For some reason I imagine this looking like a like a scene from The Birds? 

According to Channel 2, two Boise women spotted over fifty dead owls on their way from to the Treasure Valley from Twin Falls over the weekend.  The women originally thought the road kill they were seeing were chickens, but then realized the feathers had markings that didn't quite look like a chicken's.  The stripes on the feathers helped them realize the dead animals were actually owls.  There were so many of them laying on a 20-mile stretch of I-84 near Jerome, that it looked like they'd fallen out of the sky.

So is something poisoning the owls? Is there some sort of plague running through the owl population? Not exactly.  An Idaho Fish and Game spokesman told Channel 2 that it's more the fact that the owls are hungry.  They'll often hunt for mice on the side of I-84.  Drivers going 85 miles an hour don't necessarily always see the owls or have time to react to avoid hitting the owls.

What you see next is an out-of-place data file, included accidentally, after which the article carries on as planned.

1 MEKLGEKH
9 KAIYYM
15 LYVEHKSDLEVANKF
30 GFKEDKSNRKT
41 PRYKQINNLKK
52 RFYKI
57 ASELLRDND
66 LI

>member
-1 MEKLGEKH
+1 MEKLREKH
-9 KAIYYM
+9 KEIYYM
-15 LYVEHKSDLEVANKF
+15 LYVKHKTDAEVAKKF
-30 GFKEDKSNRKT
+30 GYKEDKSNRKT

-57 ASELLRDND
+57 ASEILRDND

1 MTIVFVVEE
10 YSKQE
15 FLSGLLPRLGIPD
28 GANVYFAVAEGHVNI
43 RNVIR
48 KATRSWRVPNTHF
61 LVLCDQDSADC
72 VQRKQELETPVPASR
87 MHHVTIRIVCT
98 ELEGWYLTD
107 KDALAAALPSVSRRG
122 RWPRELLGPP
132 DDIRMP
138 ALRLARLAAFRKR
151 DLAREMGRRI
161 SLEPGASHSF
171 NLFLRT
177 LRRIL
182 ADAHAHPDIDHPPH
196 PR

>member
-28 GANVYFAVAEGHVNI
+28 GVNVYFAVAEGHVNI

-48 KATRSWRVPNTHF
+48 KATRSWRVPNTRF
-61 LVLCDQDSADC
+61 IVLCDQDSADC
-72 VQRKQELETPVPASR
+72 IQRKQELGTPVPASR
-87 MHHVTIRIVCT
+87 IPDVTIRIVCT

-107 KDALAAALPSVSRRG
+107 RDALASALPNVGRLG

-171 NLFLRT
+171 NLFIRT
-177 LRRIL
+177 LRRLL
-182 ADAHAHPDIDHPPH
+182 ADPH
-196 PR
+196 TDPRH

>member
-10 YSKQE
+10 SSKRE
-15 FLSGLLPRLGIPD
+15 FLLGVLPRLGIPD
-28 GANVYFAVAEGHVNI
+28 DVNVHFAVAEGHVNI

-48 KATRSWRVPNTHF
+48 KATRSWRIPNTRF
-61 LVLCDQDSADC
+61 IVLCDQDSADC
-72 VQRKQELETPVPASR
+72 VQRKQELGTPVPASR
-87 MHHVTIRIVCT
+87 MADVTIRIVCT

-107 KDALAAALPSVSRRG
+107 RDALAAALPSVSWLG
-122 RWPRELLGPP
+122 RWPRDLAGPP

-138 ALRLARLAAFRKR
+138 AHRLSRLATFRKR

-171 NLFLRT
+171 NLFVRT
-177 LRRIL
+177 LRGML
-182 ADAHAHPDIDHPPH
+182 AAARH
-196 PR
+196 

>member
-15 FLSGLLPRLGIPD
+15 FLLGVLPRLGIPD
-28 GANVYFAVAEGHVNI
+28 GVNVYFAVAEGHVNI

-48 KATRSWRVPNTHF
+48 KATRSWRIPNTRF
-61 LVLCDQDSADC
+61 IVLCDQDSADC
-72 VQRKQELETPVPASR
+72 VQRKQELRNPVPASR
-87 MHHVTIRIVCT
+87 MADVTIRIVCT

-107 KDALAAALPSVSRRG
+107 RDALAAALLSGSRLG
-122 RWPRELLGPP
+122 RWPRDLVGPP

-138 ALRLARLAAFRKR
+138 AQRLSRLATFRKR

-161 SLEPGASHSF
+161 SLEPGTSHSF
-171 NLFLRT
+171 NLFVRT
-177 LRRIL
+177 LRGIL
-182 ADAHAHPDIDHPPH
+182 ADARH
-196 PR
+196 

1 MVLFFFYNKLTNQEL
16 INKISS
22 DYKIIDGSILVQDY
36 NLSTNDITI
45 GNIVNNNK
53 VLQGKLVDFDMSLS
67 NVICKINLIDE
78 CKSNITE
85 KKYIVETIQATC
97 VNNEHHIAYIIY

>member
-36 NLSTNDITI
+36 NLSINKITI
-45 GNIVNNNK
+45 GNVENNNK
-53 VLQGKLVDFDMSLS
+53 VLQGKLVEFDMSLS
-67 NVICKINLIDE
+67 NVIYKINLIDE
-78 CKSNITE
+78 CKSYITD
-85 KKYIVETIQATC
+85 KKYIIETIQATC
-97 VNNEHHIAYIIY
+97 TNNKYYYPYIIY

Fish and Game doesn't have an official report of how many dead owls are on that eerie stretch of freeway but one Boise State student took a deeper look into it.

Erin Arnold wrote a thesis about owl deaths on I-84.  In the introduction of her research, Arnold says I-84 in Southern Idaho has tone of the highest roadway mortality rates for barn owls in the world. She worked to identify which parts of the interstate had the highest morality rates, what factors attracted the owls to the road and how dead owl hot spots have changed over time.

Her research won a 2015 Best Student Poster award from the Idaho Chapter of the Wildlife Society. The Intermountain Bird Observatory to work for Foundation Mires in Spain.  She helped fount fall migration across the Strait of Gibraltar.

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